A measure of economic activity in each of the 50 states shows that the ones most reliant on the energy industry are suffering, while most of the U.S. is seeing solid growth.The Philadelphia Fed’s state coincident indexes for April, show 42 states with gains, seven with declines, and one — Indiana — unchanged, compared with their levels from January. A coincident index is set to the trend of its gross domestic product, using variables on jobs, hours worked in manufacturing, the unemployment rate and real wages.In the 12 months to April, the U.S. index grew by 3.1%, which is stronger than what GDP data over the same period suggests. (The map shows growth over three months.)What binds the seven states in decline is their exposure to the hard-hit energy sector. North Dakota, Wyoming, Alaska, Iowa, Louisiana, Oklahoma and Pennsylvania all are exposed to the industry through either fracking, conventional drilling, refining, or in Iowa’s case, ethanol. continue reading » 6SHARESShareShareSharePrintMailGooglePinterestDiggRedditStumbleuponDeliciousBufferTumblr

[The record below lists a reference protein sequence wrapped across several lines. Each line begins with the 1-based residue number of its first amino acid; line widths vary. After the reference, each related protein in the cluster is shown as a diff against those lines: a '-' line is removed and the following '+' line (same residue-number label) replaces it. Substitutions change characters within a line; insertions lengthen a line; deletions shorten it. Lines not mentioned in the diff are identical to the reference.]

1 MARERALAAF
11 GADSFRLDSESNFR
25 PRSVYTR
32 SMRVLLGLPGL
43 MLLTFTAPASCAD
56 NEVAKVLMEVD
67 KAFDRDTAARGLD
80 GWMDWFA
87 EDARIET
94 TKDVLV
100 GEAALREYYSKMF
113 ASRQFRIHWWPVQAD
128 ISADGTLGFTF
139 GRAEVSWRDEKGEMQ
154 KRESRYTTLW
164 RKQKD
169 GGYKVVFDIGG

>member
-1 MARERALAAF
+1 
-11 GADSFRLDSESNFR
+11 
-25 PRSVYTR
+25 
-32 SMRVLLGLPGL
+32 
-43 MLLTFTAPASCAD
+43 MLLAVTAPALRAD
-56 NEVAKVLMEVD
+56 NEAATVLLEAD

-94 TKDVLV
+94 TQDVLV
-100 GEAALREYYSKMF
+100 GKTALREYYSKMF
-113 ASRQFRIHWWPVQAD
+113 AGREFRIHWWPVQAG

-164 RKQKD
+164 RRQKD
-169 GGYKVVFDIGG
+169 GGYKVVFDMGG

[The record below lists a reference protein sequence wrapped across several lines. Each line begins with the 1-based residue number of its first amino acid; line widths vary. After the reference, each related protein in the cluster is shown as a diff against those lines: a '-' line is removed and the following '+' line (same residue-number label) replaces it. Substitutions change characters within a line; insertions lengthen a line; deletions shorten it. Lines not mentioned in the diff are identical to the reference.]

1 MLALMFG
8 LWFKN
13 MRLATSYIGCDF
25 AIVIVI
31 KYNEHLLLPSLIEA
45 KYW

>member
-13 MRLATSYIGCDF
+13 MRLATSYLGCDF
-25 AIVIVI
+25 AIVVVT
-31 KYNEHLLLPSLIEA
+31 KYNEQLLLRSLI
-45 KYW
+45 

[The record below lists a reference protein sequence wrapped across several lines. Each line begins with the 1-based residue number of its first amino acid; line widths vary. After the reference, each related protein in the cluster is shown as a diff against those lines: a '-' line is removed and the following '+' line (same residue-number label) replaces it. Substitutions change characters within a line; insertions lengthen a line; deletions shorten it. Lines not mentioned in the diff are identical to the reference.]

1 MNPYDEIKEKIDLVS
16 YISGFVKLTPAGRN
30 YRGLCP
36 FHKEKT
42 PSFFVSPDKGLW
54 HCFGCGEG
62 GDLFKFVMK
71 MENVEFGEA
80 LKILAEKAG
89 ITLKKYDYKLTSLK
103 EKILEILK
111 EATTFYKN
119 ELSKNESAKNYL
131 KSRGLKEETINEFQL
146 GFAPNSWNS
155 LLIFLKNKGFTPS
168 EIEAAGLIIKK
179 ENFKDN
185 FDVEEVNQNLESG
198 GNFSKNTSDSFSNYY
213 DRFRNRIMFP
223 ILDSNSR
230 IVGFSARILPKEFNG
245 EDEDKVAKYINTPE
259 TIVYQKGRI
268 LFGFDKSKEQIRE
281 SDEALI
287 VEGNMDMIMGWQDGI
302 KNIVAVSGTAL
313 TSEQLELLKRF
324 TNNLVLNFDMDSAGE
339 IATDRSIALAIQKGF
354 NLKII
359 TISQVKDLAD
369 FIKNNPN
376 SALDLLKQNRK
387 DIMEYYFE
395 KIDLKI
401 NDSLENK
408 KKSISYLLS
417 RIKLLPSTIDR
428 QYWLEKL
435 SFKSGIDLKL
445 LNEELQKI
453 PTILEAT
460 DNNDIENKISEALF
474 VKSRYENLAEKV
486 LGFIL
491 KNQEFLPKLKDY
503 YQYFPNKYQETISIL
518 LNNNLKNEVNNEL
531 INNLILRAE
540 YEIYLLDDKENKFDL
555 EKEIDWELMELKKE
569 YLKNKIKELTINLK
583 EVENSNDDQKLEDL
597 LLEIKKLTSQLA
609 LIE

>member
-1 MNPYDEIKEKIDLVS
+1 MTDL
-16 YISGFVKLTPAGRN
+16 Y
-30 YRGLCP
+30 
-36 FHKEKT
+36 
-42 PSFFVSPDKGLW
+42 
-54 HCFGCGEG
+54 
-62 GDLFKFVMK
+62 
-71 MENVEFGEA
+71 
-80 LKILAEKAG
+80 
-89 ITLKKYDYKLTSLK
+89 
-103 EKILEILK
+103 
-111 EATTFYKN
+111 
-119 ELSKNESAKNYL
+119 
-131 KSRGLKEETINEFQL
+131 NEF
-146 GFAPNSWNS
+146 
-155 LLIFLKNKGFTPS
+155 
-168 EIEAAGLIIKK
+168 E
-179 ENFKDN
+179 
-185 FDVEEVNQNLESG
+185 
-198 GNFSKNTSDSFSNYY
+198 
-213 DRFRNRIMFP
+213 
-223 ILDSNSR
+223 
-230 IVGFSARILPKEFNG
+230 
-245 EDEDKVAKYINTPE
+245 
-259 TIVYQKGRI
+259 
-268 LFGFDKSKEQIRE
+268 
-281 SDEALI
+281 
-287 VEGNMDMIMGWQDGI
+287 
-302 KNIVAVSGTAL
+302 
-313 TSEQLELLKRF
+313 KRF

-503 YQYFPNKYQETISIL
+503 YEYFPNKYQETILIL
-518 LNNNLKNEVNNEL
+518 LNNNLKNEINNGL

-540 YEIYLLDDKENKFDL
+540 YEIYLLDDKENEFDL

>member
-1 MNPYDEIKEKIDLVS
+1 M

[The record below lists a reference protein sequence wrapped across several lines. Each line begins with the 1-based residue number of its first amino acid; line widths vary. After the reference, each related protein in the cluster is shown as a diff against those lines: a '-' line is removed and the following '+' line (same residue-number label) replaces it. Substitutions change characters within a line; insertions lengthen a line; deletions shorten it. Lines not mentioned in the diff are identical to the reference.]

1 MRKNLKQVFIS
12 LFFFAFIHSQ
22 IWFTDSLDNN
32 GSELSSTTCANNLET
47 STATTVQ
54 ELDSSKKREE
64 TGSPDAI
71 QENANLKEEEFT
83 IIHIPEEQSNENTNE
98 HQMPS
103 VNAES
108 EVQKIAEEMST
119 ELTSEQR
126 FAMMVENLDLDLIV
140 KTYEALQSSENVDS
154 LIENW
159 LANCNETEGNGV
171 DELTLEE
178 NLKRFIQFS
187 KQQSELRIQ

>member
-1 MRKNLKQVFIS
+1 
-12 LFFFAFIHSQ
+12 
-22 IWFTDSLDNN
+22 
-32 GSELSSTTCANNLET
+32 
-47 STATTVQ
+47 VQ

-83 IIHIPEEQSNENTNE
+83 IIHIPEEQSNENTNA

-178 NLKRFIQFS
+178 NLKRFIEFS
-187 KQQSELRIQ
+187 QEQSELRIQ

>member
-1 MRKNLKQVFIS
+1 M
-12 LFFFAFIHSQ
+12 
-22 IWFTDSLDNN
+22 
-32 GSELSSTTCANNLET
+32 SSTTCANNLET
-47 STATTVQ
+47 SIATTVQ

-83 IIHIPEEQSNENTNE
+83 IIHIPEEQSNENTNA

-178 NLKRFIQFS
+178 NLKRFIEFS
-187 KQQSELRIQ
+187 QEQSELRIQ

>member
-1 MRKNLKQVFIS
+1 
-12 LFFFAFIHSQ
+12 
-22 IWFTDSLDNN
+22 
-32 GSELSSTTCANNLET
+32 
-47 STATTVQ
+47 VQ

A woman who has been dead for six months got a notice from the health department stating that she had tested positive for COVID-19.According to reports, Sandra Whittington died of COPD on February 16, weeks before the virus was detected near her home in Shelby County, Tennessee. Her son says the family recently received a notice saying Whittington had tested positive and that she should isolate herself from others.“I’m just having a hard time understanding how they can say someone has COVID-19 when they are not even alive,” Troy Whittington, Sandra’s son, told WATN.Whittingham says the health department claims his mother had taken a COVID-19 test on June 20, about five months after she had passed away and been cremated.The health department issued an apology to the family for the mistake.